Winter in snow-bound cities poses severe challenges for people to continue to get around via active transportation (cycling, walking, skating, wheel-chairing, etc.). Some respond with ingenuity, some don’t care, and some respond with admirable tenacity. Here’s a tale of active transportation in two cities – Edmonton and Boston.
In Frozen Edmonton, Canada
In Edmonton, landscape architecture student Matthew Gibbs has proposed constructing a Freezeway – essentially, an 11-km long skating route, so that people could skate to downtown Edmonton. The scheme is quite breathtaking in its ingenuity and ambition. It would knit together two old existing rail corridors, flat stretches of land that lead in the direction of downtown Edmonton. In winter, the route would be artificially flooded, frozen, and remain frozen – taking advantage of the fact that from October to April, the average daily temperature in Edmonton is below freezing.
It seems to me like an ingenious way to make the most of a very tough winter. Designer Gibbs says he only wishes something like the Freezeway was around when he was growing up.
“I wanted to look at what it would take to make people fall in love with winter. It would promote winter programming, active lifestyles, sustainable forms of transportation, social activity, and give Edmonton an iconic attraction to attract tourists.”
Given the culture of Edmonton, the Freezeway would be a perfect fit. As Councilor Bev Esslinger said:
“Everyone’s grown up skating. Skating, cross-country skiing – those are things we want to be able to enjoy.”
Given that Edmonton’s severe winters tend to induce lethargy and depression, this Freezeway is a brilliant idea. Kudos to Mr. Gibbs for thinking miles outside the box, and envisaging a future in which people could actually enjoy getting to work or school – even in winter. In the summer the route would be used for walking and cycling, so it would facilitate year-round active transportation.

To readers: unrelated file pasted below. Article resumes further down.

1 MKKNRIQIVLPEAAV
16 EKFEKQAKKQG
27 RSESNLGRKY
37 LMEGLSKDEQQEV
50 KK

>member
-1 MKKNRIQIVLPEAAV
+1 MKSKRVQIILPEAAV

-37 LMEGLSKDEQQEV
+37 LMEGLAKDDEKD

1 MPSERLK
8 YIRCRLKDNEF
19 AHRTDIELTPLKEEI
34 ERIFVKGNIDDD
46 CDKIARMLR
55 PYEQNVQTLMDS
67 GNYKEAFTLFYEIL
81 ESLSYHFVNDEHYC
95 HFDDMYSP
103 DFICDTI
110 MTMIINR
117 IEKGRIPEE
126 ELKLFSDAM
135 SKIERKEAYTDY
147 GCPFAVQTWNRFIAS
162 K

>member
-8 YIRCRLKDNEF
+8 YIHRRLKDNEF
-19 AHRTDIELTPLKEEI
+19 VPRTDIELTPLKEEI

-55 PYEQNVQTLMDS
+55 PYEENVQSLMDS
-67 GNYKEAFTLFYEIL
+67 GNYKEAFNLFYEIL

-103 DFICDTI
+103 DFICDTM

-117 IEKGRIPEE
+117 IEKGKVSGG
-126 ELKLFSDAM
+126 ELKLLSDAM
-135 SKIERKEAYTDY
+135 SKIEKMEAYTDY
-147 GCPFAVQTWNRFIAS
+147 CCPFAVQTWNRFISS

Organizers hope for a pilot project as soon as next winter. Here’s a video about this grand scheme:
This kind of notion is not entirely unprecedented. In Ottawa, the Rideau Canal is a popular 8-km long winter skating route. Winnipeg has a 9-km long skating route called The Forks on the Red River. The difference here is that the Freezeway would be an artificial skating trail. Also, the grand plans include all kinds of exciting ideas, including plazas and restaurants alongside the rink, and beautiful lighting to alleviate the winter blues.
Councilor Scott McKeen supports the plan:
“Edmonton has not exploited to any great extent one of its greatest natural resources – winter. Like other North American cities in colder climates, we’ve tried to engineer our way out of it. … Even most of our hockey facilities are now indoors and heated.”
On the other hand, Councilor Mike Nickel called the Freezeway “the stupidest idea I’ve heard. Floating the idea out that we should spend money so people can skate to work just doesn’t seem to sit right with the local tax payer, at least not in my constituency. People just wouldn’t think that this is prudent.”
Some Edmontonians took to social media to disapprove, with one saying: “How about fixing all the broken things in the city first … roads, aging pipes, the homeless … then yes, a nice skate-way.”